While watching Michelangelo Antonioni’s BLOW-UP recently I remembered that I never liked it, despite the fact that the Yardbirds are in it. It seems a long way from L’AVVENTURA, L’ECLISSE, LA NOTTE, IL DESERTO ROSSO, and even LE AMICHE, IL GRIDO, and CRONACA DI UN AMORE, all by the same director. Most of those films, especially the first four (which also had Monica Vitti as a common thread), changed my life in one way or another. A film that changes my life first gives me the feeling that I’m not alone. It first demonstrates that the same essence that is within me is also in some one else – namely the director. Once I understand that the film reaches down that far then I’m ready to learn from it. I must be ready, since it’s a treasure that I don’t want to squander. And it’s very personal.
I’ve also felt that way about many films by the director Andrei Tarkovsky, especially MIRROR, STALKER, NOSTALGHIA, and THE SACRAFICE. (It’s interesting that NOSTALGHIA was co-written by Antonioni’s long-time collaborator Tonino Guerra.)
For a long time I believed that people of such genius must have had no trouble finding the money to make their films. But as I read more about their lives and filmmaking experiences I learned otherwise. I learned that the shooting for L’AVVENTURA was closed down because of lack of money, and I learned how much Tarkovsky worried about getting the money to make his next movie. As I remember it, in his published diaries, it seemed that half the writing illuminated his anxiety either about finding the resources to make films, or about coping with his everyday life.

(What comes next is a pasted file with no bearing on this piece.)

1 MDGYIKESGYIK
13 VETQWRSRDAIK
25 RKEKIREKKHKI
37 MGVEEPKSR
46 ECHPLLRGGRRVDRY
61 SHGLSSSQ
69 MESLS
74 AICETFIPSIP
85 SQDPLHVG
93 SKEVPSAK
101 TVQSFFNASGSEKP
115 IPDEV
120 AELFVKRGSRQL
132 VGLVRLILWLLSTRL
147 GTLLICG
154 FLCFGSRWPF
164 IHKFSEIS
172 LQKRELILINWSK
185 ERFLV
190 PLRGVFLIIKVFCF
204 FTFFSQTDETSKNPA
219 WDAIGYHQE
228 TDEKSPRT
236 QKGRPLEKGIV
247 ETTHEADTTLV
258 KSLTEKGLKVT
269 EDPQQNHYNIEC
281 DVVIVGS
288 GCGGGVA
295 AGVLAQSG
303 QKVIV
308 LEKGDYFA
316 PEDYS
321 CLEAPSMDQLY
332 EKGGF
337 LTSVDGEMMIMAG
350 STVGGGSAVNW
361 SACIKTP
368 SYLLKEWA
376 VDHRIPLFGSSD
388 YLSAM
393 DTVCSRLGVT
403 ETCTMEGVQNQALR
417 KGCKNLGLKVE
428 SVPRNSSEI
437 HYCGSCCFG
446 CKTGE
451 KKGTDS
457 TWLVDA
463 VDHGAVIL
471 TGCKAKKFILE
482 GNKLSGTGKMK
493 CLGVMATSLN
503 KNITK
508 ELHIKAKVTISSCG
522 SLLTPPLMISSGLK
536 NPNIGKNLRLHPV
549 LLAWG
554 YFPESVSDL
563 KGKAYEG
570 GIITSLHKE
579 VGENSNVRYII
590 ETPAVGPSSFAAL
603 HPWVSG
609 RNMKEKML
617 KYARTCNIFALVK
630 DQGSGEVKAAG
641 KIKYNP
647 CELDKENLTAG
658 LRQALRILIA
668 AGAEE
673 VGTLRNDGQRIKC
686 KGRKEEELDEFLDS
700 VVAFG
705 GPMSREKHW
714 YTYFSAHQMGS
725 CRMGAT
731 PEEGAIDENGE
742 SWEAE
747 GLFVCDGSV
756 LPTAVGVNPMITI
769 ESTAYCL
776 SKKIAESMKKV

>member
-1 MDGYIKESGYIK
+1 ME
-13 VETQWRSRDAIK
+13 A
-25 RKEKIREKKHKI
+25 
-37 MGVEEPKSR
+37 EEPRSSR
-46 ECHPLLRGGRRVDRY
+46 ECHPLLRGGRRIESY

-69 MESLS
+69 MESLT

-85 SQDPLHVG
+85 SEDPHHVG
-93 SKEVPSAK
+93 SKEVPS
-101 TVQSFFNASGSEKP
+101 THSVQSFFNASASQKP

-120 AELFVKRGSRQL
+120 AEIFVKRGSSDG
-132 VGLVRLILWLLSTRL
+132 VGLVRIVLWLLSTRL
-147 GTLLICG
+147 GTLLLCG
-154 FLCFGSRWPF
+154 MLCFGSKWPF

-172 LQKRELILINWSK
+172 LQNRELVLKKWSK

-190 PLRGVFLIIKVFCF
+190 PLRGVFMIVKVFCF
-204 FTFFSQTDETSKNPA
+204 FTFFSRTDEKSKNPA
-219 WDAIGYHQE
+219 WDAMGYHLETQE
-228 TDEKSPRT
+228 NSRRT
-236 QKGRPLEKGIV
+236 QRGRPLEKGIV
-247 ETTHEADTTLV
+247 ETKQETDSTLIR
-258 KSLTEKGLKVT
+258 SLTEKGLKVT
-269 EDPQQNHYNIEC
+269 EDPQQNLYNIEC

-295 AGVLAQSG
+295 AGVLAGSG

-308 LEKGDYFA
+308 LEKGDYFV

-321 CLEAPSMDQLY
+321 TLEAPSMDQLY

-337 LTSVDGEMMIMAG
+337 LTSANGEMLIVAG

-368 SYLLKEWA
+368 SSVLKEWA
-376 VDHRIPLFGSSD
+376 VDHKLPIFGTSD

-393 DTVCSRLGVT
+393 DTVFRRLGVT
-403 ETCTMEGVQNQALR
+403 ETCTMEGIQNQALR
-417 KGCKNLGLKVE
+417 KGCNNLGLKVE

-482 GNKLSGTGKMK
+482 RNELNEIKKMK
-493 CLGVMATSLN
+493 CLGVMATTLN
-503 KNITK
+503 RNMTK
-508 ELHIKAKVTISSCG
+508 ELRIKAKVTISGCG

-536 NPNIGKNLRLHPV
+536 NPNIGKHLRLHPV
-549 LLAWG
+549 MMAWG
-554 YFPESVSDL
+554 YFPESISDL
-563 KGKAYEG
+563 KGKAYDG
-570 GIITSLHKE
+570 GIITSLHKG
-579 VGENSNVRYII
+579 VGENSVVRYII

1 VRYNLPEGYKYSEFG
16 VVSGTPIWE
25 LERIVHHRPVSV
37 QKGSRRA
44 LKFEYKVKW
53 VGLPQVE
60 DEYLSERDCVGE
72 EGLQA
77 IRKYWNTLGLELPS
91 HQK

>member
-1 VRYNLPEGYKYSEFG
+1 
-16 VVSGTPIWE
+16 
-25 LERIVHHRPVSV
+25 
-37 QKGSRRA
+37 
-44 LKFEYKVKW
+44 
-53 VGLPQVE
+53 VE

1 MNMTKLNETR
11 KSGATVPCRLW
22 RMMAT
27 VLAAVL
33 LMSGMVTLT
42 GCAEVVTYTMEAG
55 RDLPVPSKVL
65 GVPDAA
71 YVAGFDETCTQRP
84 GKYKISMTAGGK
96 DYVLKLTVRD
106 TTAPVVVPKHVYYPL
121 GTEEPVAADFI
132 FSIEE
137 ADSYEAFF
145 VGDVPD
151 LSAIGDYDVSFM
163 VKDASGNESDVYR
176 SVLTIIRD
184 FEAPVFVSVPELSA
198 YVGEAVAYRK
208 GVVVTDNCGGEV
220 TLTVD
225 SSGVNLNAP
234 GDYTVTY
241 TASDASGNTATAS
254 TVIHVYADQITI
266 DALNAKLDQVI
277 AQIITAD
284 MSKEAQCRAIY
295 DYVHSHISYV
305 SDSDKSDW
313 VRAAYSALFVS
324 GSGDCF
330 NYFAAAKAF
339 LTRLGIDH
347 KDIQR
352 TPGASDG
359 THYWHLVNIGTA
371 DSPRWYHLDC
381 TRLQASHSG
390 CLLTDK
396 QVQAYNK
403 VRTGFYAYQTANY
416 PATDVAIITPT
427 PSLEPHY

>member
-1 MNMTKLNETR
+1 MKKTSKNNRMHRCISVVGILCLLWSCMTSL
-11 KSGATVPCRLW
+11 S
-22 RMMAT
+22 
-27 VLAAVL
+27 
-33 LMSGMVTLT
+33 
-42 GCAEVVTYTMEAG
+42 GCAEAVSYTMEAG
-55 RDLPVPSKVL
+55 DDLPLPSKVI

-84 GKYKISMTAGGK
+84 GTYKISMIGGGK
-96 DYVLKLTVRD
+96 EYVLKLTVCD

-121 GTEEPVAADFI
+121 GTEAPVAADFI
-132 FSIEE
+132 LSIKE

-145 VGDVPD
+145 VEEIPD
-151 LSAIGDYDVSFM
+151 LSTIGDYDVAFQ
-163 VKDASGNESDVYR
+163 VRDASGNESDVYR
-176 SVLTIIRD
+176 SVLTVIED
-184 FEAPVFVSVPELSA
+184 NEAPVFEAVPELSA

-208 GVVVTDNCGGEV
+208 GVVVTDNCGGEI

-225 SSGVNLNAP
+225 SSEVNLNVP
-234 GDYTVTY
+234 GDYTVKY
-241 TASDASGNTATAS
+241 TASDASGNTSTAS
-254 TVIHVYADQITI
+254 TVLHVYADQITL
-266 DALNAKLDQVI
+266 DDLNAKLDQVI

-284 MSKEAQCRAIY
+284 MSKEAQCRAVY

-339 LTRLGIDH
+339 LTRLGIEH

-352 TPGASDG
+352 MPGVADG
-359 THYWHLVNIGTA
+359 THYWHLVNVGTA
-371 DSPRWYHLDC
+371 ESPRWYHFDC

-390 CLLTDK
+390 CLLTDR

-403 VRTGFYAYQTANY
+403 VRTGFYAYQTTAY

So I am reminded that the people who make the movies that change lives are no less human than I am. I remember so clearly thinking that they couldn’t be as human as me. When I was in high school Alain Resnais, director of HIROSHIMA MON AMOUR, was speaking one night at Smith College, about a hour from where I lived. Having seen and been changed by the film, I was astonished that it would be possible to be in the same room with the man who made it. My French teacher wanted to take me to hear him, but my parents wouldn’t allow it, sensing that she had an abnormally high interest in educating me about the French cinema.
And then there is the ridicule that many of them experience. I’m thinking in particular of the reception of L’AVVENTURA at Cannes in 1960. It was so derided that several critics felt moved to write a letter condemning the reception it received, and declaring that it was indeed an important film. It must not be easy to do the best one can do and find so little acceptance in the world. And to make films like these one must believe so completely in them. It must mean that the pain of rejection is all the more acute.
I started the effort to make LOST TO LOVE, after ten years of writing it on and off, by forming an LLC and looking for investors. The process of learning the process, forming the company, writing the offering, the operating agreement, and riders for various states in which I hoped to raise money, the writing of and printing of the business proposal, and distributing it and following up, took one-and-a-half years. At the end of that time I had spent a considerable amount of money on the process, and I didn’t raise any money for the film.
At one point two things happened. I attended a “no-budget” filmmaking workshop. The idea there was to look at how much money you have and make a movie for that amount. No time or money wasted on fundraising. This opened up a new way of thinking for me. Going into detail about how to make a movie on such limited funds I got a new appreciation for what “guerilla filmmaking” really is. It turned out to be much more extreme than I had imagined.